Setting the standard in the fight against food fraud
[Authors: Bridget O'Brien is a 4th year undergraduate student in the Faculty of Science (Microbiology & Immunology), and an Honours student with Dr Ronholm. This paper stems from her NSERC USRA research project with Dr Ronholm in the summer 2020; Dr Jennifer Ronholm is an Assistant Professor in both the Departments of Animal Science and Food Science, whose research focuses on the microbiome of food-producing animals]
In an age of mass food production and distribution, McGill’s Food Safety and Quality Program has been working toward developing innovative ways to ensure safety in the Canadian and global food supply chain. And with forward-thinking researchers like Dr. Xiaonan Lu at its helm, the program is well on its way to fulfilling that mission.
Lu, the newly appointed Ian and Jayne Munro Chair in Food Safety and a leader in the field of food safety and food microbiology, is excited to shift the research he started seven years ago to McGill’s Macdonald Campus.
Plus de 450 personnes ont officiellement contracté la bactérie salmonelle de souche Newport au Canada cet été, dont 23 au Québec. Selon l’Agence canadienne d’inspection des aliments (ACIA), une personne en est possiblement morte, tandis que 66 personnes ont dû être hospitalisées.
...Qu’est-ce que la salmonellose ?
| Caitlin MacDougall
During the 2020 edition of the Institute of Food Technologists (IFT) annual conference, held virtually on July 13-15, two Macdonald Campus Food Science teams representing McGill competed as finalists in the prestigious 2020 Smart Snacks for Kids Product Development Competition and the 2020 Developing Solutions for Developing Countries Competition.
Jennifer Ronholm, professeure adjointe au Département des sciences animales et au Département des sciences de l’alimentation et de la chimie agricole, nous parle de sécurité au super marché et offre quelques conseils pratiques afin de se protéger du SARS-CoV-2 lorsque vous faites vos courses. Dans le cadre de ses recherches, elle utilise des techniques de séquençage de prochaine génération pour étudier l’effet du microbiome des animaux destinés à la consommation sur la qualité des aliments ainsi que l’effet du microbiome des aliments sur la santé humaine.
With this current pandemic, questions around manufacturing and food safety are becoming a bigger concern for those in the production and distribution chain, as well as consumers. Here are five of the biggest questions pertaining to food safety, and answers that may help. Food Science and Agricultural Chemistry Course Coordinator Eby Noroozi tackles some of the issues.
The World Economic Forum created the Young Scientists Community in 2008, to engage leaders with science and the role it plays in society. The class of 2020 represents 25 researchers at the forefront of scientific discovery from 14 countries across the world.
While meat packing plants have become virus hot spots, there have been no reported cases from food or food packaging. Experts explain why.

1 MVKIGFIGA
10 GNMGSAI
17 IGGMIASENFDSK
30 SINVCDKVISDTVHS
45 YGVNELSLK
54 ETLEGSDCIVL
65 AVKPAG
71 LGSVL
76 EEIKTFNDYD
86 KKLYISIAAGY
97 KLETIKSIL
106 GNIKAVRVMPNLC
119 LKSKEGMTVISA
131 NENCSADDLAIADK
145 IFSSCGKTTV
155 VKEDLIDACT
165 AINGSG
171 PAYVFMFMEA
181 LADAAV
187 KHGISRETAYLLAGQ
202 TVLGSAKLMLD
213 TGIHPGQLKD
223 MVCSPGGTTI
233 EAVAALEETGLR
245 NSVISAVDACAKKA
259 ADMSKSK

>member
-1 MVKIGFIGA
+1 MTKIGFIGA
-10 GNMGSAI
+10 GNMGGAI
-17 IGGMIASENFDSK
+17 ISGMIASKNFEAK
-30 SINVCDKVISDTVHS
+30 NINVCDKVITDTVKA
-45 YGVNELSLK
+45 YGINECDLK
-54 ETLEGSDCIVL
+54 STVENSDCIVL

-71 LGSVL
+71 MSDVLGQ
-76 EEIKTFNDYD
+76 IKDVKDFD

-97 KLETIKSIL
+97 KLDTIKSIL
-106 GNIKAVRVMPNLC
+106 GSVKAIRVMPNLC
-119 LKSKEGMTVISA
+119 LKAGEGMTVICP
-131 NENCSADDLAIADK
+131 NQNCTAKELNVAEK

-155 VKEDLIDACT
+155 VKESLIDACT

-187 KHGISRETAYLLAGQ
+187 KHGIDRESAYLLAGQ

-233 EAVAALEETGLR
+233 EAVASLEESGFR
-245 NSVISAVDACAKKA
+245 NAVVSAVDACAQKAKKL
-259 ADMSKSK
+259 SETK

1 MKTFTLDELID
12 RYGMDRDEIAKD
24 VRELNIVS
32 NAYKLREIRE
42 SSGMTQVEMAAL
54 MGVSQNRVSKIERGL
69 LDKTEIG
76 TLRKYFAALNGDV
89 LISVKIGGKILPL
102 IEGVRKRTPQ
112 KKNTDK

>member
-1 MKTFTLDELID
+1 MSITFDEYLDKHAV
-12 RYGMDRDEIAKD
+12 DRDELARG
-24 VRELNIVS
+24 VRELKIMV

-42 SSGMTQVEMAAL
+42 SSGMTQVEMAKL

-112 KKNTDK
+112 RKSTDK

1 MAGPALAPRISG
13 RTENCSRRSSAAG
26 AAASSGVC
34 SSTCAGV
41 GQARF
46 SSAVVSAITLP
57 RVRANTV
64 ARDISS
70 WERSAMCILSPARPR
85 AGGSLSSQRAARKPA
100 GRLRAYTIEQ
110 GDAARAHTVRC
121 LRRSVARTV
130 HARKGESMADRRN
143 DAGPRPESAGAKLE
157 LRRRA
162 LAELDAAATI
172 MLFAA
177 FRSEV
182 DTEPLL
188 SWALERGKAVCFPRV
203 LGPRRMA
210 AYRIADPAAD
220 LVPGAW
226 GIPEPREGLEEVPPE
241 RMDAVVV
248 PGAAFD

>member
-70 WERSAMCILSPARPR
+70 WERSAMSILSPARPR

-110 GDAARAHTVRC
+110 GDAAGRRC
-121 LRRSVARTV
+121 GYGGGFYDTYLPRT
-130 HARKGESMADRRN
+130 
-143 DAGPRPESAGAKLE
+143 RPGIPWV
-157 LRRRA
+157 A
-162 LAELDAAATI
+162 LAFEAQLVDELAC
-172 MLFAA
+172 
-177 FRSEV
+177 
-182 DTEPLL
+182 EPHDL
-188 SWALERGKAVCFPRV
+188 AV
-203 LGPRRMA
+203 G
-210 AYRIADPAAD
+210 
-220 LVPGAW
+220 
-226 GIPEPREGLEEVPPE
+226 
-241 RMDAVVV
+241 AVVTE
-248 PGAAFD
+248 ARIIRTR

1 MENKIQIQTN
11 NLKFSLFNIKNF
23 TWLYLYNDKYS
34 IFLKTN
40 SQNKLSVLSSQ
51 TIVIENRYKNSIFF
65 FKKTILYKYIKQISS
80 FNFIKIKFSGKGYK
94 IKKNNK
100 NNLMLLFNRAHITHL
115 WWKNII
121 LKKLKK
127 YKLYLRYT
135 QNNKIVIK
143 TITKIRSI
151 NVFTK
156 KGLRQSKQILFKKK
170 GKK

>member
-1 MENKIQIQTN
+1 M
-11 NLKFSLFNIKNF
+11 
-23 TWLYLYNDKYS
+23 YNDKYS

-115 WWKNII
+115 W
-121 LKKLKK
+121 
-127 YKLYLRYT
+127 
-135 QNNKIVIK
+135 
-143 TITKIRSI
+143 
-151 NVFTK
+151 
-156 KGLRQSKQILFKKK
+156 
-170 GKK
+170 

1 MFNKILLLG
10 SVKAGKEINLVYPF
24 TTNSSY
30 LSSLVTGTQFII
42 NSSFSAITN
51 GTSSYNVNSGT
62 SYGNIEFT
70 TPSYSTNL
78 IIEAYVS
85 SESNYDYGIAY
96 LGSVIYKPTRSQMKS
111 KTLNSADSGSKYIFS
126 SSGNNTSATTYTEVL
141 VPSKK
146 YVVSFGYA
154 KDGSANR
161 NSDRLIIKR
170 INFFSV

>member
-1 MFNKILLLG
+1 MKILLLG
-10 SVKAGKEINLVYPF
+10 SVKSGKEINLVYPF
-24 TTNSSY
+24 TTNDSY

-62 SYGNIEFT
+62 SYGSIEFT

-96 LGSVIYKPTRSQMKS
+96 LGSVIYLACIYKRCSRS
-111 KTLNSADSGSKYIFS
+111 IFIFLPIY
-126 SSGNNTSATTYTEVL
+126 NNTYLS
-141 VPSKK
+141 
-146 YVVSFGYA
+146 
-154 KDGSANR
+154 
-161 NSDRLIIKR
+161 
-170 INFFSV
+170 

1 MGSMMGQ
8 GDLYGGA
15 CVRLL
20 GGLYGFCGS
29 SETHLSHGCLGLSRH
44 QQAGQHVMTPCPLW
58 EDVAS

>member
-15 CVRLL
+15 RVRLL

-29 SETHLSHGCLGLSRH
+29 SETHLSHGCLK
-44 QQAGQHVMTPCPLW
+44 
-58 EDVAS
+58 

The odds of contracting COVID-19 by eating food processed in a slaughterhouse impacted by outbreaks are “close to zero,” food safety experts say. Food processing plants have been particularly hard hit by outbreaks of COVID-19, with many forced to temporarily shut down as the fast-moving virus spreads among workers. The Cargill plant south of Calgary has taken the toughest blows, with 921 cases of the virus recorded among 2,000 employees.
Can food transmit COVID-19? Should we wear masks and gloves while shopping? Should we wipe down groceries? Cash or credit? These questions and more are answered by McGill expert.
Jennifer Ronholm is an Assistant Professor cross-appointed to the Departments of Animal Science and Food Science and Agricultural Chemistry. Her research interests include using the latest next-generation sequencing techniques to study how the microbiome of food-producing animals affects food quality, as well as how the microbiome of the food we eat affects human health.
A routine trip to the grocery store can be complicated by a boatload of questions in the age of COVID-19.
The pandemic has left many shoppers wondering whether they need to sanitize their cardboard cereal boxes or plastic yogurt containers before unloading their grocery bags.
But several experts say washing your hands is more important than wiping down every item you put in the fridge.
Congratulations to Eby Noroozi, MSc'78 (Food Science and Agricultural Chemistry) for receiving the Sovereign's Medal for Volunteers. The Sovereign’s Medal for Volunteers recognizes living Canadians who have made a significant, sustained and unpaid contribution to their community, in Canada or abroad. Non-Canadians are also eligible if their contribution brings benefit or honour to Canadians or to Canada.
The citation reads:
Congrats to Ebrahim Noroozi, Lab Manager (Food Science and Agricultural Chemistry) who was recognized for his excellence recently by both the Canadian Registered Safety Professionals (Individual Award) and the Iranian Food Science and Technology Association (Food Scientist of the Year-Academic Category).
Concerns they might be contaminated with norovirus, a highly contagious virus that continues that causes gastroenteritis.
Quebec recalled frozen raspberries imported from Chile this week over concerns they might be contaminated with norovirus.
The norovirus is a highly contagious virus that continues to thrive when frozen and causes gastroenteritis, which manifests itself with diarrhea, vomiting and stomach pain. The symptoms develop between 12 and 24 hours after exposure.
By Laura Webb and Mandy Jian
If you are interested in expanding your professional network and experience in the food industry, please read this post to get more insight in getting involved with the Food Science Association, and/or apply your food science trivia by joining next year’s College Bowl team!